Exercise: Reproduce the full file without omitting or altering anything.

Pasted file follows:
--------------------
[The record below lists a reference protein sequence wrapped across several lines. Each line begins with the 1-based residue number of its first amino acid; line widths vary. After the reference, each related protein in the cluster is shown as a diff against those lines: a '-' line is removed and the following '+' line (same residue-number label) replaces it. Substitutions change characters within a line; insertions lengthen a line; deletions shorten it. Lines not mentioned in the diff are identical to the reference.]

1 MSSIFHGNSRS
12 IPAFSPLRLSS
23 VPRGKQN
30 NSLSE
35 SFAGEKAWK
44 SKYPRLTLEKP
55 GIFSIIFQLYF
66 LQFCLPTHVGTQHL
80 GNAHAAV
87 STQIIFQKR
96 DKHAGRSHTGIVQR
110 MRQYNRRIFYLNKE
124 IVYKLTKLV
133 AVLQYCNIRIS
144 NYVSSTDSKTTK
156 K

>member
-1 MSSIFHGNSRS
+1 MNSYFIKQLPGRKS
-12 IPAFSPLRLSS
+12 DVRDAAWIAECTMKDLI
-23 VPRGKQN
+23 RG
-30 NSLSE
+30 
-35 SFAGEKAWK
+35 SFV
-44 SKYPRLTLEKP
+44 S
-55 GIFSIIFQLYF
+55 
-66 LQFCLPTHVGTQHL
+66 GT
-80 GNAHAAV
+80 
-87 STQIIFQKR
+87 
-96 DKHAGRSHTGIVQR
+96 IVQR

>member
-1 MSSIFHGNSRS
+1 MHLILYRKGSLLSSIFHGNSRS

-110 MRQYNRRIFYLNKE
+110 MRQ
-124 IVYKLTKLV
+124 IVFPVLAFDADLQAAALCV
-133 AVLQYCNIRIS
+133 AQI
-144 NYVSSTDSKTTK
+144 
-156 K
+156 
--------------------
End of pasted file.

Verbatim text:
[The record below lists a reference protein sequence wrapped across several lines. Each line begins with the 1-based residue number of its first amino acid; line widths vary. After the reference, each related protein in the cluster is shown as a diff against those lines: a '-' line is removed and the following '+' line (same residue-number label) replaces it. Substitutions change characters within a line; insertions lengthen a line; deletions shorten it. Lines not mentioned in the diff are identical to the reference.]

1 MSSIFHGNSRS
12 IPAFSPLRLSS
23 VPRGKQN
30 NSLSE
35 SFAGEKAWK
44 SKYPRLTLEKP
55 GIFSIIFQLYF
66 LQFCLPTHVGTQHL
80 GNAHAAV
87 STQIIFQKR
96 DKHAGRSHTGIVQR
110 MRQYNRRIFYLNKE
124 IVYKLTKLV
133 AVLQYCNIRIS
144 NYVSSTDSKTTK
156 K

>member
-1 MSSIFHGNSRS
+1 MNSYFIKQLPGRKS
-12 IPAFSPLRLSS
+12 DVRDAAWIAECTMKDLI
-23 VPRGKQN
+23 RG
-30 NSLSE
+30 
-35 SFAGEKAWK
+35 SFV
-44 SKYPRLTLEKP
+44 S
-55 GIFSIIFQLYF
+55 
-66 LQFCLPTHVGTQHL
+66 GT
-80 GNAHAAV
+80 
-87 STQIIFQKR
+87 
-96 DKHAGRSHTGIVQR
+96 IVQR

>member
-1 MSSIFHGNSRS
+1 MHLILYRKGSLLSSIFHGNSRS

-110 MRQYNRRIFYLNKE
+110 MRQ
-124 IVYKLTKLV
+124 IVFPVLAFDADLQAAALCV
-133 AVLQYCNIRIS
+133 AQI
-144 NYVSSTDSKTTK
+144 
-156 K
+156 